Advertisement

We need your help now

Support from readers like you keeps The Journal open.

You are visiting us because we have something you value. Independent, unbiased news that tells the truth. Advertising revenue goes some way to support our mission, but this year it has not been enough.

If you've seen value in our reporting, please contribute what you can, so we can continue to produce accurate and meaningful journalism. For everyone who needs it.

Sam Boal/Photocall Ireland
rescue 112

Got what it takes? The Irish Coast Guard are hiring again

They’re looking for people with a very particular set of skills…

THEY’RE A SELECT bunch. Outside of administration staff there’s less than 60 full time employees in the Irish Coast Guard.

That fact, coupled with the hiring freeze introduced in the wake of the downturn, means that that job vacancies don’t come up all that often.

However, as of this week, they’re on the look out for staff once again.

Ads for ‘Watch Officers’ went up on publicjobs.ie in the last few days. The rescue service is looking for two people straight away, and will also be forming a panel to recruit an additional ‘four to six’ officers within the next year or so.

Here’s the official job spec:

Watch Officers are responsible for watch-keeping on the emergency frequencies and are required to act as Marine Alert, Notification and/or SAR Mission Co-ordination Officers.

They also process marine communication traffic and respond to ship casualty, pollution incidents and vessel traffic monitoring.

They’re looking for candidates with a pretty specific skill set, according to Coast Guard Director Chris Reynolds.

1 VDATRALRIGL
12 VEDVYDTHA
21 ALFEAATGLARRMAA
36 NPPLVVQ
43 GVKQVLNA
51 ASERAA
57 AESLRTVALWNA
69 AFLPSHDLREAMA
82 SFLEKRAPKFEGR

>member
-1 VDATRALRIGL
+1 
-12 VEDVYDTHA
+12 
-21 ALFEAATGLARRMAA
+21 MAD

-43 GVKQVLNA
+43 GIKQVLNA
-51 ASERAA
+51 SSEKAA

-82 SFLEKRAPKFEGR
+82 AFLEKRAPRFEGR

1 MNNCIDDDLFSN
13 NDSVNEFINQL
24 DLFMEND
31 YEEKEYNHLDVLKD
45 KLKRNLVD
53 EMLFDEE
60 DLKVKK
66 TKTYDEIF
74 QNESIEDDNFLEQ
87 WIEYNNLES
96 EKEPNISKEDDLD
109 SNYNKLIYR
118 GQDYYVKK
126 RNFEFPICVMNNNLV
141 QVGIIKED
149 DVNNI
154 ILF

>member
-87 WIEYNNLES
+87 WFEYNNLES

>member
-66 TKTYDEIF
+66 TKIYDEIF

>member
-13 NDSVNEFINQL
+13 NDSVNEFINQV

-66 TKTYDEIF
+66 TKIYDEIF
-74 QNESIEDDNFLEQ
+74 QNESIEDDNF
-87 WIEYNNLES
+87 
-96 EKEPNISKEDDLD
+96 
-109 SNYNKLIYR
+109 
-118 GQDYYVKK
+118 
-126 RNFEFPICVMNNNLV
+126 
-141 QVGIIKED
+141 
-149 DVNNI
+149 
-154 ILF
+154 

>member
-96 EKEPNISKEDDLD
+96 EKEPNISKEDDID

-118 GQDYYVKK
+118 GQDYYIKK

“Basically we’d be looking for people who have experience driving ships at sea,” Reynolds says.

He says the senior roles will appeal to people with watch-keeping experience with the navy, merchant navy, and UK and other overseas coast guard services.

“The gene pool for these jobs would be quite small.”

Successful applicants will undergo an intensive training process if successful — including an eight month ‘Search & Rescue Mission Coordinator’ course at the National Maritime College in Cork.

There’s also an induction period at Coast Guard Headquarters to be served, after which the radio operators will be required to work at any of the three marine rescue centres — in Dublin, at Malin Head in Donegal or at Valentia in Kerry.

Interested? Reynolds isn’t joking about the specific skills set. A “knowledge of dangerous or pollutant cargoes” is on their ‘desirable’ list, for instance.

Staffing levels

Concerns have been raised over staffing levels in the Coast Guard service in recent months — with reports that a reorganisation of safety initiated last year by Transport Minister Leo Varadkar had been met with stiff opposition by both the service’s management and the Marine Safety Office.

Reynolds wouldn’t be drawn on the wider issue of staffing when speaking to the TheJournal.ie.

However, he said he was “delighted” that the vacant posts were at last being filled, and reiterated that that in terms of overall manning levels, the Irish service was “pretty lean” when compared to the UK or other overseas coast guard operations.

Read: Fisherman with crush injuries airlifted from trawler 250km west of Kerry

Read: “Lifesaving” call for Cork doctors as stabbed crewman airlifted off ship

Readers like you are keeping these stories free for everyone...
A mix of advertising and supporting contributions helps keep paywalls away from valuable information like this article. Over 5,000 readers like you have already stepped up and support us with a monthly payment or a once-off donation.

Your Voice
Readers Comments
10
    Submit a report
    Please help us understand how this comment violates our community guidelines.
    Thank you for the feedback
    Your feedback has been sent to our team for review.